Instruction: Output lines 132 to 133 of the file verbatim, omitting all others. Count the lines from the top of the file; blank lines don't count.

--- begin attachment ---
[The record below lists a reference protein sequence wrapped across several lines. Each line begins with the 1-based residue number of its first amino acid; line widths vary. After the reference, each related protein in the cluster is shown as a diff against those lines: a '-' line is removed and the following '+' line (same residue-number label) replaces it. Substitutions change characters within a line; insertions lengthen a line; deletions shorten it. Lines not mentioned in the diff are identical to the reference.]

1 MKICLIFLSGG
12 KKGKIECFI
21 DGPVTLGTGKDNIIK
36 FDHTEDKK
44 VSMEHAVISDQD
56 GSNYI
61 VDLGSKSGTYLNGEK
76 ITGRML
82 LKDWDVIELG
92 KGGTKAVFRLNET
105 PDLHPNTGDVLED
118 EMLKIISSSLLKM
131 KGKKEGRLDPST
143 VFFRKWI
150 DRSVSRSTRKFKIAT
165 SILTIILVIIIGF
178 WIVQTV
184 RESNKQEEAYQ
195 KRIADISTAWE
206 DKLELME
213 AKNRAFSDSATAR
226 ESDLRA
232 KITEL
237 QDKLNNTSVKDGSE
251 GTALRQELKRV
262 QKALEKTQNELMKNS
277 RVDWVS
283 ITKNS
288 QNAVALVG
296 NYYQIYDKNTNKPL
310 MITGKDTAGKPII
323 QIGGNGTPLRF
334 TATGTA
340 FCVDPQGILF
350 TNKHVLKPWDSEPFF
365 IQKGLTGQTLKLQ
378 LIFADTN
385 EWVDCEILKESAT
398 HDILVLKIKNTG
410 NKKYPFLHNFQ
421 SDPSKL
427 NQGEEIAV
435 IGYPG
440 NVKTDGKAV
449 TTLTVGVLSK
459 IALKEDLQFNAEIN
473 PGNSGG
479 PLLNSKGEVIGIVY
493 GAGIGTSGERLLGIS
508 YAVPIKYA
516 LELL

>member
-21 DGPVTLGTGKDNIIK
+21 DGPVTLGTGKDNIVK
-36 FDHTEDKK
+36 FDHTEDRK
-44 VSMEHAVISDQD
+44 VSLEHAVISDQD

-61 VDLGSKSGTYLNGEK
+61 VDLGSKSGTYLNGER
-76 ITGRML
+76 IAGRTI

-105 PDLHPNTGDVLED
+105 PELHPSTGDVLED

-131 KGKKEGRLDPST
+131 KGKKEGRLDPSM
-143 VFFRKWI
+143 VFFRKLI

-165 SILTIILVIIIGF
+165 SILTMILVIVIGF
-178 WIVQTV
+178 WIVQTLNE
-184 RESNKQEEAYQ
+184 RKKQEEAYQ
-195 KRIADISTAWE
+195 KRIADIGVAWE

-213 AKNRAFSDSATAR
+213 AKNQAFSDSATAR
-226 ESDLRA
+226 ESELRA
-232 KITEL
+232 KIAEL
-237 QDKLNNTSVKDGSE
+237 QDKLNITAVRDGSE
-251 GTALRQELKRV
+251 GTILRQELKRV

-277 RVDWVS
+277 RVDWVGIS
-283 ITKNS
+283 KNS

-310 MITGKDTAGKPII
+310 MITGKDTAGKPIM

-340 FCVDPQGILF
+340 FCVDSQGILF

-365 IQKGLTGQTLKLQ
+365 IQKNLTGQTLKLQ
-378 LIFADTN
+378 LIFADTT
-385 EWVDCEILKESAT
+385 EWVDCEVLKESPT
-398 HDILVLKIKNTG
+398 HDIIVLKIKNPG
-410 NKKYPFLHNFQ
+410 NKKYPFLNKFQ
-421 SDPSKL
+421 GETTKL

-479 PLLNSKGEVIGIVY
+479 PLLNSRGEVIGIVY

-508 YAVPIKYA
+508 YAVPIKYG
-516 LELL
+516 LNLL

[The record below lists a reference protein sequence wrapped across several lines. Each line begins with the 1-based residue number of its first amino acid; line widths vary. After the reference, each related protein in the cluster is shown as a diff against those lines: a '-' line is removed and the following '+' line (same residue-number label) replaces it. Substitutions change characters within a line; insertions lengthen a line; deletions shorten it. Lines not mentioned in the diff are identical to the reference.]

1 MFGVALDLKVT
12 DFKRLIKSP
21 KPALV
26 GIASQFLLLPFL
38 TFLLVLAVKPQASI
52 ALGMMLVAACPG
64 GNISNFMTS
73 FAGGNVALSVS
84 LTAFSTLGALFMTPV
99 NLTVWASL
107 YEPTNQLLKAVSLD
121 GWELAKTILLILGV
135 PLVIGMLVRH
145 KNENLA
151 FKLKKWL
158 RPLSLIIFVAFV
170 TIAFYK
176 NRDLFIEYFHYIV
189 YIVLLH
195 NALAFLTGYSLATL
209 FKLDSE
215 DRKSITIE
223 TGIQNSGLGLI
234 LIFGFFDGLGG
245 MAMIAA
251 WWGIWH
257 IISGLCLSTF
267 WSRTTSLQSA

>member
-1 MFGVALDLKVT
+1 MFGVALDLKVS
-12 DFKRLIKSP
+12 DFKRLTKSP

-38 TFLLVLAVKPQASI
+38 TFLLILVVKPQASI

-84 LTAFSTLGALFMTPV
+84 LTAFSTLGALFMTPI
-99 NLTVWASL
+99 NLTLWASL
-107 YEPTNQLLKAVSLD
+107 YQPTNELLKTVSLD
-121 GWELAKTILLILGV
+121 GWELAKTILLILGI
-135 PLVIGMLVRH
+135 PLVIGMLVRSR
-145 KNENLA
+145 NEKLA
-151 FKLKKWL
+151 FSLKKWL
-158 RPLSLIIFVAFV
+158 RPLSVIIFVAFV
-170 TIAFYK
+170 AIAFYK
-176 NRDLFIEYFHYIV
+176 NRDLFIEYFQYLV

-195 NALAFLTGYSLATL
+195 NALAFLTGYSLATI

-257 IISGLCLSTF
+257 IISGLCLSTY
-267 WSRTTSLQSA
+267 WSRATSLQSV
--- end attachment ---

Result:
176 NRDLFIEYFHYIV
189 YIVLLH